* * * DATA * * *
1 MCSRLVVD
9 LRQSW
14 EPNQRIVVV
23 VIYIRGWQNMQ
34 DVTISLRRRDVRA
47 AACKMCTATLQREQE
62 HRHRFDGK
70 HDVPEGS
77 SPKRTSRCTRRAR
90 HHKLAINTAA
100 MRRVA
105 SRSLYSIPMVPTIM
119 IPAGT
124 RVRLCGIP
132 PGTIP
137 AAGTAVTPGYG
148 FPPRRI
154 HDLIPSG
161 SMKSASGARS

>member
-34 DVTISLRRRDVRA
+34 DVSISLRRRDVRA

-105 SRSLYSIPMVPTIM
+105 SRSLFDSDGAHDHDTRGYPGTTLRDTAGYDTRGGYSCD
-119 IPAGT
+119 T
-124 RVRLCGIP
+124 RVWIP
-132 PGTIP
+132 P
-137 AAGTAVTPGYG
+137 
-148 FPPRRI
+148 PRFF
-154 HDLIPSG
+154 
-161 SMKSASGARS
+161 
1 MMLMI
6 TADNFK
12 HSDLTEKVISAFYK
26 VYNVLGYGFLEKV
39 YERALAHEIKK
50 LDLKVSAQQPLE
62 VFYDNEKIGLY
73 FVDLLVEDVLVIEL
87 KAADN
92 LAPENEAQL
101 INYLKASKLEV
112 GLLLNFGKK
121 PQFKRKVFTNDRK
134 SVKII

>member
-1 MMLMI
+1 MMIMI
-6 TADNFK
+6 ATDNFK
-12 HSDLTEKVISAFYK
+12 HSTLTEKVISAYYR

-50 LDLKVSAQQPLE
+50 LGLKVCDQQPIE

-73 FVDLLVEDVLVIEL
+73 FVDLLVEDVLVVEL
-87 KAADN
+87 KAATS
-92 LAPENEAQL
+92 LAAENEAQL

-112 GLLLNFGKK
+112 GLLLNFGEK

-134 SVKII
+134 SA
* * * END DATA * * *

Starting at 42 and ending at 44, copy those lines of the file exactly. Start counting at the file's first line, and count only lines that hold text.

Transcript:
26 VYNVLGYGFLEKV
39 YERALAHEIKK
50 LDLKVSAQQPLE